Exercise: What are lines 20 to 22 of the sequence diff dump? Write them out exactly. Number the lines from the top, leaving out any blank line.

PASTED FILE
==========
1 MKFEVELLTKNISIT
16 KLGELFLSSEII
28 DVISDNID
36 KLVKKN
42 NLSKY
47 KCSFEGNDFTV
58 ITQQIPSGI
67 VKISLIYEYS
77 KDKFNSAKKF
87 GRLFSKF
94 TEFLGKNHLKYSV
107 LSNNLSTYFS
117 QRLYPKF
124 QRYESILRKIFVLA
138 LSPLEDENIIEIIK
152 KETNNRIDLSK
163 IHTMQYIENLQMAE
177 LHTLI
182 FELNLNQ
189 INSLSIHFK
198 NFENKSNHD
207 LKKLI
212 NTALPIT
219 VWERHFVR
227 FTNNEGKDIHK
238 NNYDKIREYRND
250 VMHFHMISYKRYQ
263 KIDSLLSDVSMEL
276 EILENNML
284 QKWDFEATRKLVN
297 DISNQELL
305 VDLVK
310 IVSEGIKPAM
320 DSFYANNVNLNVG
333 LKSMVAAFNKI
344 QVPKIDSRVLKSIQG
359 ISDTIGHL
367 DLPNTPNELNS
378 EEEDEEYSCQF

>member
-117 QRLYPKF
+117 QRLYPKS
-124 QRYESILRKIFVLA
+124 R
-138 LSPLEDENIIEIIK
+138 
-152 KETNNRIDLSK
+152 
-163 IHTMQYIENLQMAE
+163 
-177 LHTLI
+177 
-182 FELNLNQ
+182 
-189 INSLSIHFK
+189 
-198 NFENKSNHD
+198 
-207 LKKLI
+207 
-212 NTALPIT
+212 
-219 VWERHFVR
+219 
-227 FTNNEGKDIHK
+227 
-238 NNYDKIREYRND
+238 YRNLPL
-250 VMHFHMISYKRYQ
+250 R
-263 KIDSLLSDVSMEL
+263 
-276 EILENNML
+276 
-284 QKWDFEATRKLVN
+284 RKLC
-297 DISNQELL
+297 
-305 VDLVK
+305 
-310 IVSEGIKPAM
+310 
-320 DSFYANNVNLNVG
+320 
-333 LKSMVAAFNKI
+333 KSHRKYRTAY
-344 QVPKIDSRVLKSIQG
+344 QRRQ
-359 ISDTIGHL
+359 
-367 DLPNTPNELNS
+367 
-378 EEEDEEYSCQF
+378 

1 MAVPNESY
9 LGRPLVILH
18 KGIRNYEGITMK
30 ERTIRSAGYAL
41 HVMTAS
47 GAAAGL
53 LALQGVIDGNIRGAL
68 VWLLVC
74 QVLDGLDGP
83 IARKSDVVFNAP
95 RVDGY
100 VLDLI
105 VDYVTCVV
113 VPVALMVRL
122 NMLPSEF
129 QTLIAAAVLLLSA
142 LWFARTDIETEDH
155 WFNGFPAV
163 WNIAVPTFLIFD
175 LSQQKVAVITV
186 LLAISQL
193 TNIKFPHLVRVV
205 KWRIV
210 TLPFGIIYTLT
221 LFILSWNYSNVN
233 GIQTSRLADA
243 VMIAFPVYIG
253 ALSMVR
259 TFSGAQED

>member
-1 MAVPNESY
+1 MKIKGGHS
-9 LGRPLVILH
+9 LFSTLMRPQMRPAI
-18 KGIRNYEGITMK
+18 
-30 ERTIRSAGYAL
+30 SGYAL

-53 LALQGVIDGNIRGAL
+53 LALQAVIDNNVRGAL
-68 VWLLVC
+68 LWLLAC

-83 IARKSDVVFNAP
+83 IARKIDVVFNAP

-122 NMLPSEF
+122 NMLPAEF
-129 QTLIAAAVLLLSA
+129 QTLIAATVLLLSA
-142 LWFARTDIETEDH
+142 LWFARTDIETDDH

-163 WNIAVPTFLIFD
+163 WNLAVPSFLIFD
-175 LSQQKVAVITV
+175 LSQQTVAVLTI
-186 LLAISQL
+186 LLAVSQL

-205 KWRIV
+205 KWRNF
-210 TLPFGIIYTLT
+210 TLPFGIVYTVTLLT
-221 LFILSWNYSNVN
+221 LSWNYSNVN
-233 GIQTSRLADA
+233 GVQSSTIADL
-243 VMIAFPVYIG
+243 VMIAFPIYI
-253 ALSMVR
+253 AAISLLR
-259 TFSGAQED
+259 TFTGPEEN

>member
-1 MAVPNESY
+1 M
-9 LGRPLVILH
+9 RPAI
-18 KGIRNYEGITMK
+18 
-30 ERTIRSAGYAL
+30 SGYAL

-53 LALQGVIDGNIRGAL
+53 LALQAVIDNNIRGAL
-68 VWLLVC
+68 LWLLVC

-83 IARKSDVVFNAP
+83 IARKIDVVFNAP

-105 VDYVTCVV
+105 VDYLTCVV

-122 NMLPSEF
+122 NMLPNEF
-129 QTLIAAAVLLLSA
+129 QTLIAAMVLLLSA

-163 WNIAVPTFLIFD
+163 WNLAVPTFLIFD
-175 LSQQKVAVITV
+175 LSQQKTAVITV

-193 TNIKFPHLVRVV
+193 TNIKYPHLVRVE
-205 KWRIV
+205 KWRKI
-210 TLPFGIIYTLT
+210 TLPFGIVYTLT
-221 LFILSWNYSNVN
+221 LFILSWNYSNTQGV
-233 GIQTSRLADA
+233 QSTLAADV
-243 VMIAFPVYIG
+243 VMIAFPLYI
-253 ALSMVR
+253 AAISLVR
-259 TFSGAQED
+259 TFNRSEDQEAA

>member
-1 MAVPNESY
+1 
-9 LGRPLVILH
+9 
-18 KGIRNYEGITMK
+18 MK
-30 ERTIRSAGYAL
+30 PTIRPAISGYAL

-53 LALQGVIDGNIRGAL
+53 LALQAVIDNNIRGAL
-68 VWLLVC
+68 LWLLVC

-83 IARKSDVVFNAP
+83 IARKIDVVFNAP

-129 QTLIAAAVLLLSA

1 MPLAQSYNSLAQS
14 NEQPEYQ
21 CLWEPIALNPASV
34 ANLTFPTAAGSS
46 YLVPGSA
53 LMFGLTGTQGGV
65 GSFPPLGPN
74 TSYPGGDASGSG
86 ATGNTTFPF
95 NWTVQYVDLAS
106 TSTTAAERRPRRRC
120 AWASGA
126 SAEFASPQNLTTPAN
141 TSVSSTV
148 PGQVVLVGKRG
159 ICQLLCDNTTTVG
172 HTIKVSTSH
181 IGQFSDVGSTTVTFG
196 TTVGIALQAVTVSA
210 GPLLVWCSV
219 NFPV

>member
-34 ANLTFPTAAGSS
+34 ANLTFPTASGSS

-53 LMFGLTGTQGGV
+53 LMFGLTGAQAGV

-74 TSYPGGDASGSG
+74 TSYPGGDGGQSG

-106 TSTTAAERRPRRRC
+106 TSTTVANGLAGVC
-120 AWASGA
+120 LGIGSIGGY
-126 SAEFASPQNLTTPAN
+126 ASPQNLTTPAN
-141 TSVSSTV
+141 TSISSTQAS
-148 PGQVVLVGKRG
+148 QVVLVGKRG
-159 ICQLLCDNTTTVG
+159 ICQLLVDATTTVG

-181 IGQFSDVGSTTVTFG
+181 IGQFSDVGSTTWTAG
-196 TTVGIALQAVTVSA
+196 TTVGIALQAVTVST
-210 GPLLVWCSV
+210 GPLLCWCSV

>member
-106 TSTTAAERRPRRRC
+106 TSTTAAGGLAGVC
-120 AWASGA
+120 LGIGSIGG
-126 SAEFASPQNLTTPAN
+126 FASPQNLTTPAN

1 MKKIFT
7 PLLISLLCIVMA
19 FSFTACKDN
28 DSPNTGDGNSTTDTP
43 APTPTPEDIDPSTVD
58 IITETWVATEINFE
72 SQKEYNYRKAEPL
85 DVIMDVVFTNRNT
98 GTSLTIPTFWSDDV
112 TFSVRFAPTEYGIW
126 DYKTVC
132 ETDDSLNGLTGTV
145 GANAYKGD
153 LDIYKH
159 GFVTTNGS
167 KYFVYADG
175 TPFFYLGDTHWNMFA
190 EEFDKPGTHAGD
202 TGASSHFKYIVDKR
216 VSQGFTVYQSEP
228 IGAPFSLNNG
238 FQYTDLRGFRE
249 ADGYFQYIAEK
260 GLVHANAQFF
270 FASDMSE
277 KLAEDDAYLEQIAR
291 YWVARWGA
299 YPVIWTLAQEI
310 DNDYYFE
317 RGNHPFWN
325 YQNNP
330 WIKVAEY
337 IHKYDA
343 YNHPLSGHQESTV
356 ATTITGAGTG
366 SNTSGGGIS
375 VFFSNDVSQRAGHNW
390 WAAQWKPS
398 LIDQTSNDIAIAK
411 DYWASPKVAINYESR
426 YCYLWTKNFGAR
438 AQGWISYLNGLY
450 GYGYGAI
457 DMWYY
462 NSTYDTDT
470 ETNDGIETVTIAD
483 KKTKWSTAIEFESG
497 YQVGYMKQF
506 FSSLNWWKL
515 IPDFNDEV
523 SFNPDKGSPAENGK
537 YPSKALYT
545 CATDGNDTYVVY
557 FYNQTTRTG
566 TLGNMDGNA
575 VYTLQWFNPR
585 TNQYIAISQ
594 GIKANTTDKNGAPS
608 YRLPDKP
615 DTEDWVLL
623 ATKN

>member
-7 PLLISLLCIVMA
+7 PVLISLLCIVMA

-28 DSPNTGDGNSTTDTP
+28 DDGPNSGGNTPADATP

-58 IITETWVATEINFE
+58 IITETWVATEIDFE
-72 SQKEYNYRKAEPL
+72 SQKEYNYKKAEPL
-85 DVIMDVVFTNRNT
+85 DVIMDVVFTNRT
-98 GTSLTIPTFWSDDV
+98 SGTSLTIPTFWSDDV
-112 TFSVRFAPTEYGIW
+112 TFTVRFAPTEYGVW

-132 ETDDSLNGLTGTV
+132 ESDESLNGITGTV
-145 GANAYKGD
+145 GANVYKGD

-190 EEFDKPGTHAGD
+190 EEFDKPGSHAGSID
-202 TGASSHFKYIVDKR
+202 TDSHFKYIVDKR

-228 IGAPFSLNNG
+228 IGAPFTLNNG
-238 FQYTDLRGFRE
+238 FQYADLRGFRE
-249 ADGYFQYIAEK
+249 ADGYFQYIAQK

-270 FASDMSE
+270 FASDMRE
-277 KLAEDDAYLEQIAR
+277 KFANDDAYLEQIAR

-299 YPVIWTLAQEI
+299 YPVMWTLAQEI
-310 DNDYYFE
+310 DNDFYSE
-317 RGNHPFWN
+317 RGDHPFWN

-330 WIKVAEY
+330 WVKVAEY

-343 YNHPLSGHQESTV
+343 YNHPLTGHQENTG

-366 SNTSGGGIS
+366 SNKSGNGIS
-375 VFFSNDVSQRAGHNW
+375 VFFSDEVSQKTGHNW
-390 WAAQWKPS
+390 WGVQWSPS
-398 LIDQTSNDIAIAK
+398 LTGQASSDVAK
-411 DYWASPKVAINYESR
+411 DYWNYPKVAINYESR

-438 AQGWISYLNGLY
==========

189 INSLSIHFK
198 NFENKSNHD
207 LKKLI